But back to events, because the robbery was only the beginning. Two days later I received a message from Guadalupe, my friend in Costa Rica, saying she’d got a call on my phone with a lot noise in the background. So on the Apple site I “locked and erased” my phone and “requested recovery” of my Apple ID. Then, a week later, a receipt for an App Store purchase (in Spanish) landed in my in-box. Somehow a more sophisticated hacker (not the bus-riding thief) had my phone and was ordering programs or games. Checking my VISA bill, I could see a second charge. I was beginning to regret, more than anything, the lost time this robbery was taking out of my life. On the VISA website I was able to report fraud, get the charges refunded, close the account and order new cards. Then I called Apple and they removed my credit card from my account (cautionary tale; don’t let vendors keep your card on file). And I asked if there was any way I could “recovery” my Apple ID before May 5, the date the email they’d sent me targeted, as I’d also lost access to other apps such as Messages and FaceTime, which I use every day to stay in touch with family, and WhatsApp, which everyone here uses. Nope, I’m in Apple purgatory until May 5.

But wait, there’s more. On April 18 I received a follow-up email about a discrimination suit that has been brought against us via the fair housing agency in Portland for not renting to a woman with two teenage children. There’s a complicated backstory here – mistakes on my part, litigiousness on her part (11 court cases, some involving landlord/tenant issues), and lots of lessons learned. We are cooperating. At issue seems to be my contention that the basement guest room is not an adequate bedroom for a teenager. (Memo to self: next time don’t advertise 3 bedrooms.) Now the agency requests to send an inspector to look at the room, so I’ve had to ask our tenants to give me a convenient time. Rather embarrassing. We can, the email says, shorten the case by going to mediation/settlement and I’ve written asking for more details. Michael is giving counsel from the couch, based on all those hours watching Judge Judy on daytime TV. 

So there must have been some good things happen in April? Yes. Michael and I have both been to visit our new dentist, Pacha Pichasaca, a graduate of our scholarship program about eight years ago. I was treated to a beautiful limpieza during which she called in her fellow dentist to look at my gold crowns – they’d never seen them. Then when Michael went they got a real look at a mouth full of gold. I see on Facebook that Dra. Pacha just qualified as an orthodontist.

Another of our graduates, Paiwa Acero, just received confirmation of a “full ride” for her master’s in civil engineering at the University of Illinois, Chicago, with a Fulbright scholarship, tuition waiver and a research assistantship, which should allow her to graduate without debt. Here she is, one of 14 Fulbright scholars from Ecuador doing master’s or PhDs in the U.S. (Paiwa is fourth from right).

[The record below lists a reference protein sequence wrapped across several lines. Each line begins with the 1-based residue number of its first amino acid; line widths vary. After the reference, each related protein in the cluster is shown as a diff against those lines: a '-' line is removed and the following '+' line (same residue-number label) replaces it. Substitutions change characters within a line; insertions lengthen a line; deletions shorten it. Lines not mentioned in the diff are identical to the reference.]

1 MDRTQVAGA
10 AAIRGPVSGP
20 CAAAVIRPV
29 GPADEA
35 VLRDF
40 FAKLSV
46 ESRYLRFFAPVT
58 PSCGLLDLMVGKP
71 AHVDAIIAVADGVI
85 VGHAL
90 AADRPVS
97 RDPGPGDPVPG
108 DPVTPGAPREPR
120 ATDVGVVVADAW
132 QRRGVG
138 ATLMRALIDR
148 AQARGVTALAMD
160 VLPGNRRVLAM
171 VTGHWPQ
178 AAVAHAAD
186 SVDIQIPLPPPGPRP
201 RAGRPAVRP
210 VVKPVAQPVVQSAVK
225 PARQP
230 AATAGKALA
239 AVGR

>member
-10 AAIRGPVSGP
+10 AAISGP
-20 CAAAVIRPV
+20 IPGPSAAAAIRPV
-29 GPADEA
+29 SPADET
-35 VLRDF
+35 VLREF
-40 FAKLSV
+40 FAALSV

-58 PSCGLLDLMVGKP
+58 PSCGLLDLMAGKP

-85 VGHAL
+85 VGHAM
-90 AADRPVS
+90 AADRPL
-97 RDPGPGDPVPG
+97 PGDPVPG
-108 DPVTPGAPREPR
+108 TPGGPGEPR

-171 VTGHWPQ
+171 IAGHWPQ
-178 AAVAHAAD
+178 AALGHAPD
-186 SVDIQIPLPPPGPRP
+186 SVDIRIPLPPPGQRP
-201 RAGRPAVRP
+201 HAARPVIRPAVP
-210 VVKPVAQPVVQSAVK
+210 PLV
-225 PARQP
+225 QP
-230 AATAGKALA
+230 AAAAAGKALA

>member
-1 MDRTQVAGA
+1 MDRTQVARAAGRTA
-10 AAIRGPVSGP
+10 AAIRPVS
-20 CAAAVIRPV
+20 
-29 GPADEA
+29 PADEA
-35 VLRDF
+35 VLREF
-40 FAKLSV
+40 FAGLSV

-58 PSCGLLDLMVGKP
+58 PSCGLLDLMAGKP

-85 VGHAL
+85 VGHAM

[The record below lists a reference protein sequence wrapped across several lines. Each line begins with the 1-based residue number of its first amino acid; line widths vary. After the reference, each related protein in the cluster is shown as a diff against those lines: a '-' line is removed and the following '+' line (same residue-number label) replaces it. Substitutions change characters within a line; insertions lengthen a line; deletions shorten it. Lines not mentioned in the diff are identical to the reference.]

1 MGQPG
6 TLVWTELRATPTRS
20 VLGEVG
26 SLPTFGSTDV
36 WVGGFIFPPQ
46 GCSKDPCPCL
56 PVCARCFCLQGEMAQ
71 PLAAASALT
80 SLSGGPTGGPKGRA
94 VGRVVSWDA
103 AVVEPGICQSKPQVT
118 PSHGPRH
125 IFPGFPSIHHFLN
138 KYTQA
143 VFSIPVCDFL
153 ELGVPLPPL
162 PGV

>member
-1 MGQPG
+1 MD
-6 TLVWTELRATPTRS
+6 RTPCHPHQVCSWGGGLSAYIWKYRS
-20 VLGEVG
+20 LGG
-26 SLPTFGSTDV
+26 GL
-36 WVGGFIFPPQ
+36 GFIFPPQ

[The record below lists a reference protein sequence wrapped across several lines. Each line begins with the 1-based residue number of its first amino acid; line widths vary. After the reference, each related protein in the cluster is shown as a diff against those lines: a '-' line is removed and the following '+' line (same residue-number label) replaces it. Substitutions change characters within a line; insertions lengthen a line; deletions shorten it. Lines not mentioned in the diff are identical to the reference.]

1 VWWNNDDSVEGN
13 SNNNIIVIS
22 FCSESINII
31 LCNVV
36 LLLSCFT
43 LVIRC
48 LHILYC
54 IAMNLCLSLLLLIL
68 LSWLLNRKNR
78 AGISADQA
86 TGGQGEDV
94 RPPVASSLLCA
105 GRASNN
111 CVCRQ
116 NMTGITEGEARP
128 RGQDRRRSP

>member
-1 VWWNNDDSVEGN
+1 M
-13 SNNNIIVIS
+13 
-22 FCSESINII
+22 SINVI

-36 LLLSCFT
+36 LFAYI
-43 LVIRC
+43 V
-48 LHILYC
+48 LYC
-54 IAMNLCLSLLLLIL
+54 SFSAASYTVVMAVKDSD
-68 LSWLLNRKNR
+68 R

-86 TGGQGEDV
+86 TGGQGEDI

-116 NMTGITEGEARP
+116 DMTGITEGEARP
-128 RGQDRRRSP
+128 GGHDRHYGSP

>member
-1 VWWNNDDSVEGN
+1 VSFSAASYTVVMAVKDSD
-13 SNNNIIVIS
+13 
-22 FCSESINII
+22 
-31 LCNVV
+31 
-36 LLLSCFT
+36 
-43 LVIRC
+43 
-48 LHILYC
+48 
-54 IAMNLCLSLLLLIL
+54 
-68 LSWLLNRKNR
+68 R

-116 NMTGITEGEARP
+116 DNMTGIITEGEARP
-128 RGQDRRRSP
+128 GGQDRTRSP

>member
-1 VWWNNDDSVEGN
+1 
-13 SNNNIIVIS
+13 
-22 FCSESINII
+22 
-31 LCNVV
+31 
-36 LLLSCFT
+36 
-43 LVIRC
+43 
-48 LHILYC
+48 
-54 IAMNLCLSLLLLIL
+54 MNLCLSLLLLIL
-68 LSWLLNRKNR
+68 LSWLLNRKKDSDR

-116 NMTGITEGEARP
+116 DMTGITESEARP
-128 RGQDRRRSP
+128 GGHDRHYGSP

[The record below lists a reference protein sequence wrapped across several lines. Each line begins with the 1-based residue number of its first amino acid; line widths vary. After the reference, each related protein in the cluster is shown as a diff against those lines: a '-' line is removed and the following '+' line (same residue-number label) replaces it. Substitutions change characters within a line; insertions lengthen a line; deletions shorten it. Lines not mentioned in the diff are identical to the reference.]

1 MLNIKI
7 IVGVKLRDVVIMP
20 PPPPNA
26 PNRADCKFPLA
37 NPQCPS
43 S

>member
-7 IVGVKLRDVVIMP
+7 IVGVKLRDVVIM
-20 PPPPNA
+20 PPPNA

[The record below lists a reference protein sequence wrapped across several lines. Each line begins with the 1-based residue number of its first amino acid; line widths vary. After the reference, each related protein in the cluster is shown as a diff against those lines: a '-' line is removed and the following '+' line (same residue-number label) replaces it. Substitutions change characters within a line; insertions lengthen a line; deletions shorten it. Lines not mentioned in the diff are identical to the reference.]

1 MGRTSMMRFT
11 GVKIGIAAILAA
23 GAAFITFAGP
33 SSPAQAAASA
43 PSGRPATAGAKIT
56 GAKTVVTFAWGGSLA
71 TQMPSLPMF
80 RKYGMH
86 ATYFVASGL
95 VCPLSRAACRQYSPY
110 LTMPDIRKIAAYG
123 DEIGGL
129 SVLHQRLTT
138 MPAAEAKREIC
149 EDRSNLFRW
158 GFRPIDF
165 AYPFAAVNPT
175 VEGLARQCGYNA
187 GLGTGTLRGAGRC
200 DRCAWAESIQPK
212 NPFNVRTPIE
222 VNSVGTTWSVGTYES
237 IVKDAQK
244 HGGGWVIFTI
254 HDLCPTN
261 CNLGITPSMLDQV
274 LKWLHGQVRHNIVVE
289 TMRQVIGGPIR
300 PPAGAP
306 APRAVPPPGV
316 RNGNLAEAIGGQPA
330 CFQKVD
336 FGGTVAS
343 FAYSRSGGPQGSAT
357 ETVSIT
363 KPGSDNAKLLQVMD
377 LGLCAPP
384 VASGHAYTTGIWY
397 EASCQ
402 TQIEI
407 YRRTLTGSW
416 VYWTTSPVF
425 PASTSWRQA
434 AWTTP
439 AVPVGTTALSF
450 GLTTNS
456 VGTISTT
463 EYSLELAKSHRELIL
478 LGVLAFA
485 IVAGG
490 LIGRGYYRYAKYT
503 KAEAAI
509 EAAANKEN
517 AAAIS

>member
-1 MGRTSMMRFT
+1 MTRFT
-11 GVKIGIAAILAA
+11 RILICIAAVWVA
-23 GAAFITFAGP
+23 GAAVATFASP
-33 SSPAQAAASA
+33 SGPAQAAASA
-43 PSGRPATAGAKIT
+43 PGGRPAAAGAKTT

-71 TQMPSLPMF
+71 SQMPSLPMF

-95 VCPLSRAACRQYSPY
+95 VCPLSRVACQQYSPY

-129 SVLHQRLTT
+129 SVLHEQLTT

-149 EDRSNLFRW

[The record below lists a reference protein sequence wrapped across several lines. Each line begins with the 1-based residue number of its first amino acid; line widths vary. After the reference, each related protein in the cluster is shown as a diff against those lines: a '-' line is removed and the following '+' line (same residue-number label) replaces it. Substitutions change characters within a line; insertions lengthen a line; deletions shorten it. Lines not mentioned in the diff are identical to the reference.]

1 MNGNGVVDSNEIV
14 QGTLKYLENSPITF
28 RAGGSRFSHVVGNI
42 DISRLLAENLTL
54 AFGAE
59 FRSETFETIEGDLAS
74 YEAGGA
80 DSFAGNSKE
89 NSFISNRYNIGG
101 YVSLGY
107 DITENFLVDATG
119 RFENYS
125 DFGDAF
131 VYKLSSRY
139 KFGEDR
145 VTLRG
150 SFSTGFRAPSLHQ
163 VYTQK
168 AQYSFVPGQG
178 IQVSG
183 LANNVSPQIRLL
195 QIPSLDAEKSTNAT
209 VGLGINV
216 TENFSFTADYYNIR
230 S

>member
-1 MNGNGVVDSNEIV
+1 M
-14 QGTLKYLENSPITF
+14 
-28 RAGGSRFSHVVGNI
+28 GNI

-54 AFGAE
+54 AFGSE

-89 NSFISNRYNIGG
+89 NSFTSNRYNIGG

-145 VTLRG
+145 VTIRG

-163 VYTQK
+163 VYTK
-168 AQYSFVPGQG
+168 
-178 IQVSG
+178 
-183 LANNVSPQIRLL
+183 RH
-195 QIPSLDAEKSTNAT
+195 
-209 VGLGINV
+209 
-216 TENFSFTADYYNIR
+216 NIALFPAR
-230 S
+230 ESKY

Congratulations to both!

C a ñ a r  B o o k   C l u b

Let’s move on to books, always a dependable bowl of cherries in this life.

Jeff in Cambridge writes: I think The Glass Hotel by Emilie St. John Mandel would be perfect for the Canari book club. I was entranced by the interlocking stories of the principal characters in the book, with the glass hotel located on a remote island off the coast of British Columbia playing a supporting role. (Thanks Jeff; I’ve just put on hold at my library.)

Susan in Portland:  “I’m really enjoying The Invention of Nature: Alexander Von Humboldt’s New World by Andrea Wulf. Humboldt was remarkably prescient in emphasizing the inter-connectedness of life forms and recognizing human’s impact on these systems, particularly in the colonial invasion of the so-called New World, which he observed and recorded in his groundbreaking journeys in South America, Mexico and the Caribbean in 1799-1804. Sounds dry, but it isn’t.” (I agree – read it a couple of years ago and loved it!)

On a very different time and place, The Sweetness of Water by Nathan Harris, takes place in post Civil War South. Two ex-slave brothers trying to head north in search of their mother encounter help from a former Yankee landowner and his wife. Their son, returned from the Confederate army, has secrets. Hard to describe it but it’s a very strong first novel by a pretty young black author who grew up in Ashland, Oregon. Highly recommend it.”

Claire in London:  I enjoyed We are all Birds of Uganda by Zayyan Hafsa. A great effort from a young debut writer, though flawed. While the parts set in the UK are excellent, it flags (and doesn’t really add up) when she takes her protagonist to Uganda. But the story moves along and the characters are engaging, so I did enjoy reading it. She has a fantastic understanding of south-Asian immigrant family and business culture and the best descriptions of “micro-aggressions” (though she doesn’t call them that) experienced by non-white professionals in the work place.”

Irene in Salem: Just finished Dinners with Ruth by Nina Totenberg. “A lovely read on friendship and how we can support each other when times are tough.” (Totenberg, the NPR journalist, writes about Chief Justice Ruth Ginsberg and their parallel ascents in fields that were not friendly to women.)